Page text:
Your Brain May Realize You're Dead. Here's How

In 2014, scientists performed the largest-ever study concerning the experiences of people declared dead but then brought back to life after their hearts had stopped. Referred to as AWARE, short for AWAreness during REsuscitation, the study examined 2,060 instances of cardiac arrest and interviewed 140 survivors in the study's stage one and 101 of that original 140 in stage 2. Results were published in the European Resuscitation Council's journal Resuscitation.

Those results found that cardiac arrest survivors "commonly experience a broad range of cognitive themes, with two percent exhibiting full awareness," meaning they "saw" and "heard" the attempts being made to resuscitate them. A total of 46 percent of respondents experienced memories during the resuscitation, and nine percent had near-death experiences. Essentially, people may actually be conscious despite consciousness being clinically undetectable.

The study hopes to contribute to the body of knowledge regarding cognitive deficits, including post-traumatic stress disorder, in people who have survived cardiac arrest and how these are related to cognitive experiences and consciousness during CPR.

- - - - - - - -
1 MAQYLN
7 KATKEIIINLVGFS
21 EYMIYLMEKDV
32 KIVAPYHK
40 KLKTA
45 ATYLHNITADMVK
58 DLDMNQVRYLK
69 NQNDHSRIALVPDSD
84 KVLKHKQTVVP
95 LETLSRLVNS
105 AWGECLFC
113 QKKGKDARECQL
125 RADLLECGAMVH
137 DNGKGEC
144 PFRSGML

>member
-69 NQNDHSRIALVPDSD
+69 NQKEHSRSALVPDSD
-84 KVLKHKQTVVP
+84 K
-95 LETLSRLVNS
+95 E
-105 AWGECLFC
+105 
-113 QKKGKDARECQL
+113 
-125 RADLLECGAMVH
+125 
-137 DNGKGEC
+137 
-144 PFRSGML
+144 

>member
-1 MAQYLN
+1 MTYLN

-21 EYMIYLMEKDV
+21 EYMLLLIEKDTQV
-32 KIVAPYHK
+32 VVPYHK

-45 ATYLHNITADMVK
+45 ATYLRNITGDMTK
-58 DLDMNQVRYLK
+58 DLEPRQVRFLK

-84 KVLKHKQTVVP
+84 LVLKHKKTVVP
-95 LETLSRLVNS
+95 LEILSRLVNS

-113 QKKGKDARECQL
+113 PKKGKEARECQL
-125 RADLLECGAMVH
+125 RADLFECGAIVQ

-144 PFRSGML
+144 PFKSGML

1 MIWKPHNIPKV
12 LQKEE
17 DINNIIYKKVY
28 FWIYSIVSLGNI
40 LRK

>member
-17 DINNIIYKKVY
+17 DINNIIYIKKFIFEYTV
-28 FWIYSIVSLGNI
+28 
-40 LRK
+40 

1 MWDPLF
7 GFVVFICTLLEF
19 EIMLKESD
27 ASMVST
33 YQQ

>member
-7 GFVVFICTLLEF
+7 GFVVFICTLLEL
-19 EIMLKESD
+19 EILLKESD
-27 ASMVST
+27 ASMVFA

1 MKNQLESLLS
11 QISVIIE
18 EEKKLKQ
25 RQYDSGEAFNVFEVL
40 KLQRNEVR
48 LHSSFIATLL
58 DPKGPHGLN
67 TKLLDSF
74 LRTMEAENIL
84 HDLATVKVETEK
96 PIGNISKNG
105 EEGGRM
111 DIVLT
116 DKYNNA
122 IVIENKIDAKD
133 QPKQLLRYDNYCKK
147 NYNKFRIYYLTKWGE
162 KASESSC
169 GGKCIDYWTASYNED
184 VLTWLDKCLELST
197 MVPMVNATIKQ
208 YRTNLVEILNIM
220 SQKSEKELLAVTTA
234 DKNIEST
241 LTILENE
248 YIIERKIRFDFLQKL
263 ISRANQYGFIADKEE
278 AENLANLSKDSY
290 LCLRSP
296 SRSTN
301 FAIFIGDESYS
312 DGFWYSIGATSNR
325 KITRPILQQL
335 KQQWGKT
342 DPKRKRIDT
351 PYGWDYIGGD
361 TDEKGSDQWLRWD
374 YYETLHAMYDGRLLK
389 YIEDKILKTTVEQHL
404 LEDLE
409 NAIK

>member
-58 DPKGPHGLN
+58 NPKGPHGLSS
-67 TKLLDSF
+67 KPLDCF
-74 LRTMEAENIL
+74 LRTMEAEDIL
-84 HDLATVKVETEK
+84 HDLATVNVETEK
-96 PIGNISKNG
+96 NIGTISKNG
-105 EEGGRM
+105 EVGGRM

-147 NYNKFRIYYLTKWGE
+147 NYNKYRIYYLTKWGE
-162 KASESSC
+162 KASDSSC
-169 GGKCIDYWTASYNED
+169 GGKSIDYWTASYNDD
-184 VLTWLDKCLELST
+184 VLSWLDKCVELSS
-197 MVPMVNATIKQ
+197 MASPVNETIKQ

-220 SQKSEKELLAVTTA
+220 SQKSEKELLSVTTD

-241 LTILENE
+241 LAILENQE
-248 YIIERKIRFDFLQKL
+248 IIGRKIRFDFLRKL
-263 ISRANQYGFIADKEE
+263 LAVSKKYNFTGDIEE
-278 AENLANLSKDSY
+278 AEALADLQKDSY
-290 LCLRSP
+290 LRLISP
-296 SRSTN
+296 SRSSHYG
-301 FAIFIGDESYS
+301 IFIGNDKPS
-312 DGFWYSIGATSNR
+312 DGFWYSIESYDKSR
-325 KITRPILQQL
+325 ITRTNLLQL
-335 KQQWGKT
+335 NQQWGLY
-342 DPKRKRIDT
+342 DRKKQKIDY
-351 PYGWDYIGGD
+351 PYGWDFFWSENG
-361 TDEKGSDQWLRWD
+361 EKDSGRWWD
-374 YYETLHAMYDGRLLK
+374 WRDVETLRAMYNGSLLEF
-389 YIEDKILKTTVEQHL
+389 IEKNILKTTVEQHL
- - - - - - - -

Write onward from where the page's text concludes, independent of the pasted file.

Near death experiences give insight into what happens when people die

CBC/Radio Canada interviewed Dr. Sam Parnia, the lead author of the Resuscitation paper who headed up the AWARE study. Dr. Parnia's ongoing research focuses on critical cardiac care and near-death experiences; he's the author of the book What Happens When We Die. Cardiac patients have been his main focus because ""technically, that's how you get the time of death — it's all based on the moment when the heart stops." Of the patients interviewed, "some recounted exactly what was going on around them after being pronounced dead." Their memories were later corroborated by medical staff who had treated them. 

Of the nine percent who described near-death experiences, several described the stereotypical scenario of floating out of their body toward a bright light while still feeling lightly tethered to the corporeal form. Dr. Parnia told the CBC that his research is part of a larger body within the field of awareness and its presence in cases of clinically undetectable consciousness. Furthermore, despite the common outcome of post traumatic stress, "people who've had these very profound experiences may come back positively transformed — they become more altruistic, more engaged with helping others. They find a new meaning to life having had an encounter with death." Dr. Parnia hopes this sort of research will lead to data that will be applicable and helpful when it comes to the study of death.